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Blood Clots: Your Need-to-Know Guide for Travel

Without trying to scaremonger, the statistics on blood clots are quite frankly terrifying. Recent studies have suggested that 274 people die every day from them – and that’s just in the United States.Travel Tips and Advice about a traveling blood clot, how you might get one, how to avoid one and how to deal with it if you get one

traveling blood clot

For those that travel, this raises some concerns. After all, blood clots are much more common when you step on a plane, and you need to approach travel extremely cautiously if you think you might be more at risk from them.

Well, that’s partly why today’s article has been put together. Let’s now take a look at blood clots in more detail and show what you should be looking out for the next time you plan a trip abroad.

Who is at risk from blood clots?

As we’ve already said, travel is something that immediately increases your chances of succumbing to a blood clot. This is because travel tends to result in you sitting in a small space, for a long period of time. As a result, the longer your trip, the more at risk you become.

As well as the travel-factor, some groups are more at risk from this condition though. For example, if you happen to be over 40-years-old, you could be slightly more at risk from blood clots. Then, there are those people who have had recent surgery or even pregnant. This is one of the reasons it is crucial for you to take out insurance when traveling with medical conditions, as it is one thing to be at risk from blood clots at home, but to be traveling with this risk requires extra precautionary measures.

What are the symptoms?

There are generally two types of blood clots, coming in the form of Deep Vein Thrombosis and a Pulmonary Embolism.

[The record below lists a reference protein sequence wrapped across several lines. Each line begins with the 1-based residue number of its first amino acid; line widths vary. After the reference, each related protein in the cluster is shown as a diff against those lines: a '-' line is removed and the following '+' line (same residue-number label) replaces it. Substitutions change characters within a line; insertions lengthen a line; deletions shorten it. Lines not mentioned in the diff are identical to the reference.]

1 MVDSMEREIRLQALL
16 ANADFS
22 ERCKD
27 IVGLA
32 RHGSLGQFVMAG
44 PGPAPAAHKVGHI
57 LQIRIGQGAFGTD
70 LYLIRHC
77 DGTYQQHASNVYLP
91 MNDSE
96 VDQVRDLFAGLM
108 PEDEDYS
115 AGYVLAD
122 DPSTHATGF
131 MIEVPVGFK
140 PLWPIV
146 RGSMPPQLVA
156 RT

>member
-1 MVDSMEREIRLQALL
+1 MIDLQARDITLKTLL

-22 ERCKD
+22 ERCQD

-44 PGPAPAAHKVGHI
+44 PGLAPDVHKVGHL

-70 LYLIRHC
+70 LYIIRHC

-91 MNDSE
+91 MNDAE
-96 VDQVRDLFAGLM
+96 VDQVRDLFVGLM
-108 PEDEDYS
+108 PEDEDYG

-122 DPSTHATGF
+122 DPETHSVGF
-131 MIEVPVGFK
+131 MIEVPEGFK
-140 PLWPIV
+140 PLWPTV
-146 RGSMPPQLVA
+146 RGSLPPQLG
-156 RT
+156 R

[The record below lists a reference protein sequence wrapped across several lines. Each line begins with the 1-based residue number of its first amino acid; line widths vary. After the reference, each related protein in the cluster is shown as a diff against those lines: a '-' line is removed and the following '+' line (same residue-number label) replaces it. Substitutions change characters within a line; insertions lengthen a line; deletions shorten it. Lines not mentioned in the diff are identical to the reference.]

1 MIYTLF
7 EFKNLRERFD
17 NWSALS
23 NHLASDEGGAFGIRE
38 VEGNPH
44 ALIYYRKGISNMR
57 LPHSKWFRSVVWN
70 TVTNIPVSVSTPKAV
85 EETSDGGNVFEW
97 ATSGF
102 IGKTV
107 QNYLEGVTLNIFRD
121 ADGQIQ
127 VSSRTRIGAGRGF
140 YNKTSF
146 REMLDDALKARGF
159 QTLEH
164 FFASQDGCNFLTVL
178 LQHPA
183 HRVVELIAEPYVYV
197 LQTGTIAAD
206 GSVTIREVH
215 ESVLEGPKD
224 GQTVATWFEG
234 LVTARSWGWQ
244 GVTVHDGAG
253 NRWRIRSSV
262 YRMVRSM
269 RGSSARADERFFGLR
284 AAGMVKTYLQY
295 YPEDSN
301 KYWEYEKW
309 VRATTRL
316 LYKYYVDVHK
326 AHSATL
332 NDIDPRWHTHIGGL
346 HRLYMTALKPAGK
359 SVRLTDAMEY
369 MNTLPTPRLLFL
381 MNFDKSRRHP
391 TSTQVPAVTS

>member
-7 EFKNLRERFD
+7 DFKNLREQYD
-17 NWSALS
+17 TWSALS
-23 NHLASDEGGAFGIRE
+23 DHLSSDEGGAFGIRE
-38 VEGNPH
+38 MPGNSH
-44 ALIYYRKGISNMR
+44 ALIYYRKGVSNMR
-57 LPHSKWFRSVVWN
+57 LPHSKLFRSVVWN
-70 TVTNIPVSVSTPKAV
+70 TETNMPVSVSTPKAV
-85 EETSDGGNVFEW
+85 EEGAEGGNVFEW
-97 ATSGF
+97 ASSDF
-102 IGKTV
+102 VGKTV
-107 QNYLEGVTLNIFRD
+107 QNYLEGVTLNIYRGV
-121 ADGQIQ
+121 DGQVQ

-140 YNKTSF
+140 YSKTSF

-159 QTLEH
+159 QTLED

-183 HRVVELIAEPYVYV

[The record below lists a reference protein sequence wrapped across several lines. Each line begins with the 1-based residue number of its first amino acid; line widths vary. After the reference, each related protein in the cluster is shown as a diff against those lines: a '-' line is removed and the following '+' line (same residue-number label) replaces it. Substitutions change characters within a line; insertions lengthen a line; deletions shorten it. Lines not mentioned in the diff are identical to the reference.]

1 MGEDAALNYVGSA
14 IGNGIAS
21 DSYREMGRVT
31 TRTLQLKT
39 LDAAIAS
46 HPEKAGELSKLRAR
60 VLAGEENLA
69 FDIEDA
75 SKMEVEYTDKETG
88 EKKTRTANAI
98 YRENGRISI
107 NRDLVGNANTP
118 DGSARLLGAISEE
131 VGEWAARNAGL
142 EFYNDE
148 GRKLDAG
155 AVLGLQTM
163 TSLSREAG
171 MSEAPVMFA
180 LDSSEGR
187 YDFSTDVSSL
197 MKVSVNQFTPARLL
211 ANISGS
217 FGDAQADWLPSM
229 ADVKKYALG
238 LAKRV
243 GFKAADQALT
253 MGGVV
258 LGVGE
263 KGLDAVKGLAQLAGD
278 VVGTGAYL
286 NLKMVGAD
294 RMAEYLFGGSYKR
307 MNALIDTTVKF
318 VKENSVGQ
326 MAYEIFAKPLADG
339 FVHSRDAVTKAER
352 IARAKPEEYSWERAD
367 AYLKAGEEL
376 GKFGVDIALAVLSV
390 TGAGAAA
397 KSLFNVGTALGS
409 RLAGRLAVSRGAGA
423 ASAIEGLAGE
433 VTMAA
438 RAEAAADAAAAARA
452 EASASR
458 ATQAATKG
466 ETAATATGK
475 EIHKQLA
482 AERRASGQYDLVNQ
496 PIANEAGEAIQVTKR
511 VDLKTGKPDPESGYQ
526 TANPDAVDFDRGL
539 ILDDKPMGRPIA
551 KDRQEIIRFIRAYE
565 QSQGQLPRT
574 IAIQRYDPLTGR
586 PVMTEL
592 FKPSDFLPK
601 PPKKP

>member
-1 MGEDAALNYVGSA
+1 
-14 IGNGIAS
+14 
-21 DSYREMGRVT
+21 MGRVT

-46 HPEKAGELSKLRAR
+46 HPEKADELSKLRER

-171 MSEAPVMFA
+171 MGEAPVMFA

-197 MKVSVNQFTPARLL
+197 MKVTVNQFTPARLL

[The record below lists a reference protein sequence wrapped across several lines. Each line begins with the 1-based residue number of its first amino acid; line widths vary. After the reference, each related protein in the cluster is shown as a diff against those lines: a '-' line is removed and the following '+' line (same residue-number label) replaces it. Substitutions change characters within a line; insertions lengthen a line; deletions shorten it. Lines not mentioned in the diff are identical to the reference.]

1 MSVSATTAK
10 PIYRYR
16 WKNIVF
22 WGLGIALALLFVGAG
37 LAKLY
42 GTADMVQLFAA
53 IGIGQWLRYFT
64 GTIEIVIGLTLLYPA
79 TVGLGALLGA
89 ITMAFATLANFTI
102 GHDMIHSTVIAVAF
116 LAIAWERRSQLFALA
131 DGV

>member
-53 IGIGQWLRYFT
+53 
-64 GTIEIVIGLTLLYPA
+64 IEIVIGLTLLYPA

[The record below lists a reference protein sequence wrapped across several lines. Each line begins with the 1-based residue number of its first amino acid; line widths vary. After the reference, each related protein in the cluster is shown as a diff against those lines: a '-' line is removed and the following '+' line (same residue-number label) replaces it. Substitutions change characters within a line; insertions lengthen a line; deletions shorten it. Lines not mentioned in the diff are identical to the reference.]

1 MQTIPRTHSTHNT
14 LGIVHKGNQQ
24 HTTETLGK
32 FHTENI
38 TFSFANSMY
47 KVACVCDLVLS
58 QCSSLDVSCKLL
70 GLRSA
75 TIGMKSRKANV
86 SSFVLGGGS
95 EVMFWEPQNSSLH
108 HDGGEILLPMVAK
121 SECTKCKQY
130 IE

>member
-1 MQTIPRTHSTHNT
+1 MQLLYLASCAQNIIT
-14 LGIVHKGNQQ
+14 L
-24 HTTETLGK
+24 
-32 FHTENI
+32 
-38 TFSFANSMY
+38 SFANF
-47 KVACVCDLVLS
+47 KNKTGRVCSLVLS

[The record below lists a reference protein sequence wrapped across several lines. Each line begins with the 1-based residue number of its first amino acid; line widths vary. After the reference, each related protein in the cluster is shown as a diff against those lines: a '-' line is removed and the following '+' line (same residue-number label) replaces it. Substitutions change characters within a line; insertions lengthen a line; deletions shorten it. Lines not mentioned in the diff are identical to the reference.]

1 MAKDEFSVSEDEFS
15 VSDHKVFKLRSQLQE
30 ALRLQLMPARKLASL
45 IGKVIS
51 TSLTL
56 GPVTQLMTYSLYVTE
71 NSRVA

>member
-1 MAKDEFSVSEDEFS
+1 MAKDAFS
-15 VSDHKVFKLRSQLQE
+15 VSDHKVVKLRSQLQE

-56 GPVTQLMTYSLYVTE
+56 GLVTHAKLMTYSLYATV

Both have slightly different symptoms. For example, in relation to DVT, you should look out for swelling in your arms or legs, warm or red skin and even pain that just doesn’t seem to have been caused through a viable reason.

For a pulmonary embolism, things change somewhat. These can be a little more frightening, as PE’s are more serious. General symptoms include difficulties when you breathe, irregular heartbeats and in some cases, coughing up blood.

If you notice any of the above, it’s time to get medical help immediately. This might come during your flight, or in the aftermath.

How can you protect yourself when traveling?

As we have already spoken about, there are a lot of risk factors surrounding blood clots when you travel. Simply being aware of these is one of the best ways that you can protect yourself.

However, in terms of actionable tips when you are up on the plane, moving around frequently is one that can help your plight. Sitting in the same position for hours upon end is asking for trouble – at least try and stroll up and down the aisle several times to get your blood flowing. If that’s not possible for whatever reason, sometimes it’s about extending your legs and flexing your ankles.

For those particularly considered, compression stockings might be an option as well as these have been found to lower the chances of blood clots developing.

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